The premise, opening up conversations, seems difficult to argue against, but here’s one thought. This is an academic talking to academics. So is this a call for the intellectual, politicians, and judges of the world to discuss / break down the validity of faith values influencing the secular space and then funnel that down to us simple people? Or does he expect my neighbor, a recent Christian-convert with a criminal record and a new GED, to engage in this conversation about why his men’s prayer group cannot meet at the new school/community center they built down the road? Who will represent his argument and who will represent the other side?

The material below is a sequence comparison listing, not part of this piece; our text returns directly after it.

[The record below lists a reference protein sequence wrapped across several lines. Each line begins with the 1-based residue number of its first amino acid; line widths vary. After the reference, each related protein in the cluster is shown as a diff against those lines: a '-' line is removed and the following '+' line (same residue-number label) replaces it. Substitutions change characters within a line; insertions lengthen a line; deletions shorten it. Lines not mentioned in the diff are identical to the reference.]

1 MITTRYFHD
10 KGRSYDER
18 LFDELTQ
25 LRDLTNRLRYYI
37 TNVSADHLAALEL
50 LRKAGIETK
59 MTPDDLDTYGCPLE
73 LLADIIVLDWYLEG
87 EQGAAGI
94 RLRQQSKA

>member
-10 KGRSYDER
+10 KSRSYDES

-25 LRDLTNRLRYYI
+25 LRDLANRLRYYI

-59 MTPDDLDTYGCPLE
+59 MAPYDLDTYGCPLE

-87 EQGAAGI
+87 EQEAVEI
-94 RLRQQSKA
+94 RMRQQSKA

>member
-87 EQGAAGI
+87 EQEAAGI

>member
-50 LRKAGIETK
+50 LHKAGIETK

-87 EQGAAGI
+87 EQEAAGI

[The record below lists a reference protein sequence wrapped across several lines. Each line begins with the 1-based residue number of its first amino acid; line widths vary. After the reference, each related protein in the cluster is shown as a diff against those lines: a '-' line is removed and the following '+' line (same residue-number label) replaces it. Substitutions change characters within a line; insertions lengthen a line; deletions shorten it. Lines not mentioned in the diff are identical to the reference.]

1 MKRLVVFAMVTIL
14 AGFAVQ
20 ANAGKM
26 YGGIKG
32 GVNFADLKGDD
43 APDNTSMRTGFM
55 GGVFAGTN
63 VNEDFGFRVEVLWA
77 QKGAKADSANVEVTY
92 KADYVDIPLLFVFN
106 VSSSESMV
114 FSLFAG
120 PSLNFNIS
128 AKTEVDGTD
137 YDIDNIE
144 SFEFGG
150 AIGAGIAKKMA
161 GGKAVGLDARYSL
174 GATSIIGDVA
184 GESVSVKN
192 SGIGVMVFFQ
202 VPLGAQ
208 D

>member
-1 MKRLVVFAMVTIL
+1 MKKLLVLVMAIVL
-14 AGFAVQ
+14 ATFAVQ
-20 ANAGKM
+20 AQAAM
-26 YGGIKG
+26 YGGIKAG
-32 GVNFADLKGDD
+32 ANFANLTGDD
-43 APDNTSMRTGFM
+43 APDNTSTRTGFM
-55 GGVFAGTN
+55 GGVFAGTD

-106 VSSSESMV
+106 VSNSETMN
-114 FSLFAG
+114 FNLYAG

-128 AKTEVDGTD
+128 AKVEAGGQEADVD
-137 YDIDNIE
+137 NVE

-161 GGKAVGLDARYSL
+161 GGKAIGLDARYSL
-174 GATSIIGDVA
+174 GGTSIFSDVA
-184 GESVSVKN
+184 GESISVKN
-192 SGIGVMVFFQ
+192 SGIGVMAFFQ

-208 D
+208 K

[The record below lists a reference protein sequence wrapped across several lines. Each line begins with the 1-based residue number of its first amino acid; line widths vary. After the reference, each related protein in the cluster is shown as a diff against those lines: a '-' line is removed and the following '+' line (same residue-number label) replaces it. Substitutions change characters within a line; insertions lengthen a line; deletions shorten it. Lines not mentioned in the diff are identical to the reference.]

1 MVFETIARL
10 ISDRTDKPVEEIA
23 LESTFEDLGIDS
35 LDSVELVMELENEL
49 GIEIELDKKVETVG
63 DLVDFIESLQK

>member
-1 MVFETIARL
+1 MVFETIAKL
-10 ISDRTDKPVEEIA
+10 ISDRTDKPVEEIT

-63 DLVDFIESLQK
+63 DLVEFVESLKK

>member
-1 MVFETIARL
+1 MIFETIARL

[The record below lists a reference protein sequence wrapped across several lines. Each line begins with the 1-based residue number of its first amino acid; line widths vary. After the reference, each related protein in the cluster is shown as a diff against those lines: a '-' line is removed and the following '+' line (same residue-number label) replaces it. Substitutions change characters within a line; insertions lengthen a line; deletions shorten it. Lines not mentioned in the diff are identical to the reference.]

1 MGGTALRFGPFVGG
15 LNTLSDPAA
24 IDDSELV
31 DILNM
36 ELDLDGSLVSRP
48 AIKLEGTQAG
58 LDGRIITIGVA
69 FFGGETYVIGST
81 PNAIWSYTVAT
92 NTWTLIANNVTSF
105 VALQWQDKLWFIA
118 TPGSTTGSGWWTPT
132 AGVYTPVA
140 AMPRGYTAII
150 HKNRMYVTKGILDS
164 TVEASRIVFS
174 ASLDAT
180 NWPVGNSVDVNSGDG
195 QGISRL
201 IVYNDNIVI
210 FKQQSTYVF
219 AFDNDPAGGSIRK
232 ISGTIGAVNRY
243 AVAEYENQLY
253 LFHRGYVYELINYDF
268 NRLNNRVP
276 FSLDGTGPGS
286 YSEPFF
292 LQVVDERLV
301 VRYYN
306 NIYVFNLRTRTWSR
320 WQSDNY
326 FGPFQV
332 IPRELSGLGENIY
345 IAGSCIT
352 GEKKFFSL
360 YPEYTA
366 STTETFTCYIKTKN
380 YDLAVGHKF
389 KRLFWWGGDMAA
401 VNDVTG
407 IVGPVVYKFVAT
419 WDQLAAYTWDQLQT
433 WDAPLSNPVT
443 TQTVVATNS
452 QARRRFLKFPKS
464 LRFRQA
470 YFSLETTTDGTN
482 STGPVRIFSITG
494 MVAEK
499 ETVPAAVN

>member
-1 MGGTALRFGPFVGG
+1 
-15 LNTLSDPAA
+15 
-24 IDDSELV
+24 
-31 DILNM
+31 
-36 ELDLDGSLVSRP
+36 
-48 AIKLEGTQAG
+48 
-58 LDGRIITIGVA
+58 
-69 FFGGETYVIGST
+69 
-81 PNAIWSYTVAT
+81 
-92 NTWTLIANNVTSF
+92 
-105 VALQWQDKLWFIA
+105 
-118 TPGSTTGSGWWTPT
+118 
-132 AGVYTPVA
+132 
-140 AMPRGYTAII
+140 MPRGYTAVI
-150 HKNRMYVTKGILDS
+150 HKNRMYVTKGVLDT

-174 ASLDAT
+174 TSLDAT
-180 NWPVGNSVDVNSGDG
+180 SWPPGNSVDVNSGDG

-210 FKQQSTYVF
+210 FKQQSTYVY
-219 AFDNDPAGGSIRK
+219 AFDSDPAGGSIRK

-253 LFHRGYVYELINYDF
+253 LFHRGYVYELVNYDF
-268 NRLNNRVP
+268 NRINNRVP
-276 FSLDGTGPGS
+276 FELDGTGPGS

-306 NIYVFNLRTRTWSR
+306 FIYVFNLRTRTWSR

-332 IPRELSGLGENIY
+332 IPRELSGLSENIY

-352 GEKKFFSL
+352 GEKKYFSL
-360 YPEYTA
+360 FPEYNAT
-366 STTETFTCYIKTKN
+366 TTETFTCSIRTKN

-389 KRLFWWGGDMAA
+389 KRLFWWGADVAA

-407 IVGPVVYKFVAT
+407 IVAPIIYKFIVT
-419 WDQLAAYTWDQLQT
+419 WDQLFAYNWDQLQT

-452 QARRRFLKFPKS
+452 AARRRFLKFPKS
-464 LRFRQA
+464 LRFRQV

So let’s start there. I actually agree with the premise, but I am doubtful it can work and suspect we keep religious ethics “private” to keep the can on the worm guts. Then again, perhaps only leaders need to have these conversations, but that seems icky to me. If common people don’t have the mental faculties to engage in these arguments (I barely had them to process the book), will they simply allow a representative to do so for them or will they take to the streets with dogmatic arguments? What does society “do” with folks that can’t argue properly with great academic acumen for their position?